Hollander, Y. and Liu, R.H. (2008) Estimation of the distribution of travel times by repeated simulation. Transportation Research Part C: Emerging Technologies, 16 (2). pp. 212-231. ISSN 0968-090XFull text not available from this repository.
In recent years, the reliability of transport systems has been widely recognised as a key issue in transport planning and evaluation. To analyse the level of reliability we need information about the distribution of travel times. Transport analysts are in a serious need for tools to estimate this distribution in hypothetical scenarios, but there are currently few such tools. In this paper we raise the question of whether it is possible to look at the outputs of each single run of a traffic microsimulation model as estimates of traffic conditions on a single day, while accounting for the fact that randomness and heterogeneity are in the nature of traffic phenomena. If it is possible to establish an analogy between a single run and a single day, then the distribution of outputs between runs can be used as an estimate of the respective distribution in the real network. Investigating this issue is vital since many practitioners wrongly assume that such analogy can be taken for granted. We discuss here methodological, statistical and computational aspects that this question brings in, and illustrate them in a series of experiments, where a special procedure for calibrating the microsimulation model has a key role.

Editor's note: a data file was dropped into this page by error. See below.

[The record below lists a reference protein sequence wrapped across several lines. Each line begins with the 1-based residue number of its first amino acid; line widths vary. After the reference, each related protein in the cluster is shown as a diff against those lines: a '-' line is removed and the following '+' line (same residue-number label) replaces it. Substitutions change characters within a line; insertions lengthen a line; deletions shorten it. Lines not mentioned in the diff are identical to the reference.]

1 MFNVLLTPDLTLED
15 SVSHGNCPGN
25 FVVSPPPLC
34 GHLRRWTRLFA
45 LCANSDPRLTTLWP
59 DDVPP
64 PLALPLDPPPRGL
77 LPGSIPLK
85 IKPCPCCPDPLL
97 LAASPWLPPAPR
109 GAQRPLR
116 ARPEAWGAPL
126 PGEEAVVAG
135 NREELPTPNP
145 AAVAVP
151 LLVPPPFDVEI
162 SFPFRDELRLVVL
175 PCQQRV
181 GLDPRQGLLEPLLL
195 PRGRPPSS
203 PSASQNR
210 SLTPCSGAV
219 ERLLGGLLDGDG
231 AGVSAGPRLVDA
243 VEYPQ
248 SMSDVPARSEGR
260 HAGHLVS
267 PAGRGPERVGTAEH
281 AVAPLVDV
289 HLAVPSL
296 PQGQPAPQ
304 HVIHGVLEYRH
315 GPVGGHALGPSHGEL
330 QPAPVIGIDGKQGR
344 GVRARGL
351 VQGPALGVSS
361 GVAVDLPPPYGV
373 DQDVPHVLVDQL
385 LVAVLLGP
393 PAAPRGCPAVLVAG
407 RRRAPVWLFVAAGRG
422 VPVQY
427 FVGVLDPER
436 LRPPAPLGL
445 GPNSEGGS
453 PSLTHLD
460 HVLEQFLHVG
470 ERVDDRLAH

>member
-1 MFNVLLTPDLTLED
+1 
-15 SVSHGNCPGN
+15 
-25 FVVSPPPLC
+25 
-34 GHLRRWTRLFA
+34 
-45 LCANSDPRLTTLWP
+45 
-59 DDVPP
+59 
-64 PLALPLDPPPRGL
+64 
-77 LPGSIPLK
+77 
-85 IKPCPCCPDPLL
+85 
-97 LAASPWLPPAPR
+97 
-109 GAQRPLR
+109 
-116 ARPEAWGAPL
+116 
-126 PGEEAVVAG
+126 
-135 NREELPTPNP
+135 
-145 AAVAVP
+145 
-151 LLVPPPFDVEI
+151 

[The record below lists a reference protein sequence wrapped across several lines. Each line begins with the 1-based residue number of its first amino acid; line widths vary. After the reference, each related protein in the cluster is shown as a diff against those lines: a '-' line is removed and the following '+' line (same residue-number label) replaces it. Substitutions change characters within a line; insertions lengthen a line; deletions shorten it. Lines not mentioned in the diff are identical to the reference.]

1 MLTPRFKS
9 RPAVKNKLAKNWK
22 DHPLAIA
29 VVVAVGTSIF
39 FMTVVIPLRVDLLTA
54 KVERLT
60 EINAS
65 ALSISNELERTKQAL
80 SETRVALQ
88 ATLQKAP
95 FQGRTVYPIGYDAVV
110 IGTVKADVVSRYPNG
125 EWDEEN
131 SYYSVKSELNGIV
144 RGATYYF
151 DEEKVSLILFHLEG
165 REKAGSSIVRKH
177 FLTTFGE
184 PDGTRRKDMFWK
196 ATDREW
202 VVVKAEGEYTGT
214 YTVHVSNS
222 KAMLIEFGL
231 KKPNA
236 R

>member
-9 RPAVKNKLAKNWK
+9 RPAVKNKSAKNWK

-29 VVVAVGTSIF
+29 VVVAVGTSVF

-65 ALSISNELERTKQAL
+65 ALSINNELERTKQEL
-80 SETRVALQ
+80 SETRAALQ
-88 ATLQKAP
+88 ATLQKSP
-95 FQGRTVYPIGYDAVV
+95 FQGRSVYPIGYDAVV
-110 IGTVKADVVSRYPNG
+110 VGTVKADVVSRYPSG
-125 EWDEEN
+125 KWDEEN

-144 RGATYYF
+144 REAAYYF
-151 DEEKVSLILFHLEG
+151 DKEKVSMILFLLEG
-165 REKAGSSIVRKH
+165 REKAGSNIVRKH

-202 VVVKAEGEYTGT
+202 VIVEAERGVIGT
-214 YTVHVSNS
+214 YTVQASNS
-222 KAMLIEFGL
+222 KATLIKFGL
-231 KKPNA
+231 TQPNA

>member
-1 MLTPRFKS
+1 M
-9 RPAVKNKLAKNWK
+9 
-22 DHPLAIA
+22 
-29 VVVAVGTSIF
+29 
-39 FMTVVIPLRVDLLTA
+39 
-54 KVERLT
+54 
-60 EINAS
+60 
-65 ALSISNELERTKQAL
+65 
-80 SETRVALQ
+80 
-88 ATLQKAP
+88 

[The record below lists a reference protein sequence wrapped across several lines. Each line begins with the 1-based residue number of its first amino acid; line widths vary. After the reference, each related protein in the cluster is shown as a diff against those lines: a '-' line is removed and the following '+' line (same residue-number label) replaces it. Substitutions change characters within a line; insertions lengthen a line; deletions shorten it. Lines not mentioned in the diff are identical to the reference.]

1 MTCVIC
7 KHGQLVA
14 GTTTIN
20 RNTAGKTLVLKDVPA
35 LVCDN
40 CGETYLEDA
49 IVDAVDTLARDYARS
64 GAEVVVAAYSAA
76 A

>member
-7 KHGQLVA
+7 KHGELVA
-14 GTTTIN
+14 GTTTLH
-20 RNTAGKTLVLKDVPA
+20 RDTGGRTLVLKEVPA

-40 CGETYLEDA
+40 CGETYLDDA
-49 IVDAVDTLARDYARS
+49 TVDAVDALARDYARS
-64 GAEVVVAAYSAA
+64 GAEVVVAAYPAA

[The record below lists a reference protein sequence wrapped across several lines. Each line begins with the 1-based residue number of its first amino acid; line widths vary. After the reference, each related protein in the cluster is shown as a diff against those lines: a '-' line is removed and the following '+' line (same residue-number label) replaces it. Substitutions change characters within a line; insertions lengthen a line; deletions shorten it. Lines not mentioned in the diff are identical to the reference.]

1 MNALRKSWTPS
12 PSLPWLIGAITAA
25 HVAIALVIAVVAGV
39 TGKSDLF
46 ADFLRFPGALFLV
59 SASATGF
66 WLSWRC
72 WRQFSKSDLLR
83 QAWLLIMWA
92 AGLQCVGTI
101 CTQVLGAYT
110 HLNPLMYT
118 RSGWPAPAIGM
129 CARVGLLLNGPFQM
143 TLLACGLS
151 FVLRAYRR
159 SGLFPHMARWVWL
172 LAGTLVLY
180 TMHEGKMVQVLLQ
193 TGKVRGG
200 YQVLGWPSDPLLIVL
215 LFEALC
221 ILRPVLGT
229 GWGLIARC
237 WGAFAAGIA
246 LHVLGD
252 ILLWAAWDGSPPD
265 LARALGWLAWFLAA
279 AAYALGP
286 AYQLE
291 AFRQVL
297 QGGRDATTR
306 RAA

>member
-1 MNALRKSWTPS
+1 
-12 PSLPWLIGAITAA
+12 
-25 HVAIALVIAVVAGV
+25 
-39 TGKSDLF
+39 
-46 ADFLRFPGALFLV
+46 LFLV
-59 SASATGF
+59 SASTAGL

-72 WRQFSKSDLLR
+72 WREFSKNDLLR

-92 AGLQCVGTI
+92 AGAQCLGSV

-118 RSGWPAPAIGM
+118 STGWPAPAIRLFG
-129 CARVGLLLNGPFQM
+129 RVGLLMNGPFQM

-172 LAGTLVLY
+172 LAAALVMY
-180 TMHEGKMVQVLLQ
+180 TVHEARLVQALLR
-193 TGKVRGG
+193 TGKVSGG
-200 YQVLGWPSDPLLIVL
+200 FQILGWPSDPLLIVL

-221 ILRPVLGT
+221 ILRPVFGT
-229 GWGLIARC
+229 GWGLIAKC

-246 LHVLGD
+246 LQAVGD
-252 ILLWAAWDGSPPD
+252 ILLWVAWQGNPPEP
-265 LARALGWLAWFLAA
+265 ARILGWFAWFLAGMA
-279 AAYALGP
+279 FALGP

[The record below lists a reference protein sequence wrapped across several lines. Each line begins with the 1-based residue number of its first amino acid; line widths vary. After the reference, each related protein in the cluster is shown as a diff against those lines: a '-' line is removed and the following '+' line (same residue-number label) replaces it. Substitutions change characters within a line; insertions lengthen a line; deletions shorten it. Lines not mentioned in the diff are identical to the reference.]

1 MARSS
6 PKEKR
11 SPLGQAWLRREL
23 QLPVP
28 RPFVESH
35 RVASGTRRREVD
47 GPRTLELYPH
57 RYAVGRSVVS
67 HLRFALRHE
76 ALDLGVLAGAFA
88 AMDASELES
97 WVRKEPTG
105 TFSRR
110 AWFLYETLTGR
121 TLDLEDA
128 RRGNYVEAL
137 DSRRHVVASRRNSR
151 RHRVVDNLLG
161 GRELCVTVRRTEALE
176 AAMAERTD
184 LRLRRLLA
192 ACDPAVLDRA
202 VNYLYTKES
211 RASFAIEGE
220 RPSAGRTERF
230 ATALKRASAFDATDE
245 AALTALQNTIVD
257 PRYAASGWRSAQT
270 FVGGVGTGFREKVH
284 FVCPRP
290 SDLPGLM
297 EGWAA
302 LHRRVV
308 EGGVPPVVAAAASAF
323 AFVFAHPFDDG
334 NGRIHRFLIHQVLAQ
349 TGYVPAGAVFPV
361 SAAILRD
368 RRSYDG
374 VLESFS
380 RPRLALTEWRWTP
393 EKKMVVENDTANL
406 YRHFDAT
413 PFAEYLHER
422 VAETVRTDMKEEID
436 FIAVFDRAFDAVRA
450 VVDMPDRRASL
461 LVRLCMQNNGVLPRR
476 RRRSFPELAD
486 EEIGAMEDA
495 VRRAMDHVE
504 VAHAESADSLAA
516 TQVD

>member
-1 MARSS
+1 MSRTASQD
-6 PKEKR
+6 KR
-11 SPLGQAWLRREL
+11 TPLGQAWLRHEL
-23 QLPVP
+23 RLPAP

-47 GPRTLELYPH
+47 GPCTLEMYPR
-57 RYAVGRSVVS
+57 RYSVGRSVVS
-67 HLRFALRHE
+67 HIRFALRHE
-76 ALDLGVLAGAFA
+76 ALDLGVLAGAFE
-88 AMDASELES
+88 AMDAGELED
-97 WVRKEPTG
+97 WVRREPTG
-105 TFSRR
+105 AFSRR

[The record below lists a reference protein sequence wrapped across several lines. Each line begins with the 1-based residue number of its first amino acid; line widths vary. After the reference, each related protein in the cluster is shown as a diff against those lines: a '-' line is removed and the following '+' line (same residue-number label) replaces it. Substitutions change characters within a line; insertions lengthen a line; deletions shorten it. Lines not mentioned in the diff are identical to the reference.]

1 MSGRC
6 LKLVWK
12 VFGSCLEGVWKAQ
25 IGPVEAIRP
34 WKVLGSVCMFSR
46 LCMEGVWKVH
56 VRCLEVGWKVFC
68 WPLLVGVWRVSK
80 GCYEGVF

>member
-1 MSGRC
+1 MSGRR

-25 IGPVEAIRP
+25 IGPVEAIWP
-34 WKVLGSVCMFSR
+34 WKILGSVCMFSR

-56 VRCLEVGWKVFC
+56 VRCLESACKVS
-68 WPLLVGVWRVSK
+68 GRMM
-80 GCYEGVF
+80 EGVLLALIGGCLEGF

|Academic Units:||The University of Leeds > Faculty of Environment (Leeds) > Institute for Transport Studies (Leeds)|
|Depositing User:||Sherpa Assistant|
|Date Deposited:||28 Aug 2008 14:00|
|Last Modified:||29 Sep 2010 14:21|
|Publisher:||Pergamon-Elsevier Science Ltd|
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